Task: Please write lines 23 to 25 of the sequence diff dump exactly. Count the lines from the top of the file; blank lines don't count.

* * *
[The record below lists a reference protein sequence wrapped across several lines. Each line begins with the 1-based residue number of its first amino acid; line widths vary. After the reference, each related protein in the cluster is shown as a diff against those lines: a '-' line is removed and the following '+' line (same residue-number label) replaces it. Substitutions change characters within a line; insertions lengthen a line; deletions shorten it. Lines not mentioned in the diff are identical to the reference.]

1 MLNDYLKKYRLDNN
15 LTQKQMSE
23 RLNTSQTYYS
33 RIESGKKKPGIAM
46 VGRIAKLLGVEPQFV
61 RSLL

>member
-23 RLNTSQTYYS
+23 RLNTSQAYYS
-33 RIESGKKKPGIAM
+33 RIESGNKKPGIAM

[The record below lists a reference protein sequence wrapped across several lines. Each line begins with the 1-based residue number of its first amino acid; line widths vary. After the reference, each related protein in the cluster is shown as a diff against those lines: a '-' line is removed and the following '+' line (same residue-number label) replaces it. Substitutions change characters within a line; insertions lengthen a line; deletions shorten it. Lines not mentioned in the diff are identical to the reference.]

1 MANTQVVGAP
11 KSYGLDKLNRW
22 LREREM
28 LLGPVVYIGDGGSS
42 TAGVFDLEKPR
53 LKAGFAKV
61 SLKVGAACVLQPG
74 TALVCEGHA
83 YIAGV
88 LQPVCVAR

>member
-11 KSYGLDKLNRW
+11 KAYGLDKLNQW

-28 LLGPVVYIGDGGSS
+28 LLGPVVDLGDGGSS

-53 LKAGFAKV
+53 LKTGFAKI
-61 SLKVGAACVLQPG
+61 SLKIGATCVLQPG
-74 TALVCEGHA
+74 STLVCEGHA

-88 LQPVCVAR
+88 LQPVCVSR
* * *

88 LQPVCVAR

>member
-11 KSYGLDKLNRW